We return to session 1.  The sum() query gets to account 300000 and adds the value it finds to the sum (represented by another insert into the temporary table).  Note, in Oracle, this is fetched immediately, there is no lock held on the updated value because Oracle is showing you a view of the data as it existed when the transaction started.

SQL> select sum(balance) from accounts;

SUM(BALANCE)
------------
         600

SQL> insert into temp_accounts
  2  select * from accounts where account = 300000;

1 row created.

SQL>

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Returning to Session 2, we finish the other half of our transaction and commit the change to the database.

SQL> update accounts set balance = 100 where account = 1;

1 row updated.

SQL> commit;

Commit complete.

SQL>

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Finally, returning to Session 1, we check what we "accumulated" in our sum() by checking the values stored in temp_accounts.

SQL> select * from temp_accounts;

   ACCOUNT    BALANCE
---------- ----------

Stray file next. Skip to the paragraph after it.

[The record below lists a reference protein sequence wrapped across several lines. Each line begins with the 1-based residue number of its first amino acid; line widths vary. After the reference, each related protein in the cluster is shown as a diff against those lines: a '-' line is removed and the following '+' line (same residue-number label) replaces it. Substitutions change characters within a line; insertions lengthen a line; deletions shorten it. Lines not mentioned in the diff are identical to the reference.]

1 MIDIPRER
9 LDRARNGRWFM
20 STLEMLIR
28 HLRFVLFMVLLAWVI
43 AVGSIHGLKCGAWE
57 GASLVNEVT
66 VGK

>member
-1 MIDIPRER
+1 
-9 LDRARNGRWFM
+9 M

1        500
    300000        100

SQL>

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This is what we would expect to see.

Finally, we clean up our tables used for testing.   Because we're using a global temporary table that is in use by a session, we need to quit the session and start a new one in order to drop the global temporary tables (temporary tables perform differently in Oracle than SQL Server, and this behavior is irrelevant to this particular article).

drop table accounts;
drop table temp_accounts;

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SQL Server's Way

Having seen how Oracle does it (the optimistic view), let's have a look at SQL Server (the pessimistic view).

On SQL Server, the default is that we need to explicitly tell SQL Server Management Studio that we want a transaction.

We will replicate all of the steps performed in the Oracle example again here for SQL Server.

Since what we're looking at here is default behavior, we'll create a new database and setup the data structures we'll be using.

use tempdb
go

create database ee_test_accounts
go

use ee_test_accounts
go

if object_id('accounts','U') is not null drop table accounts
go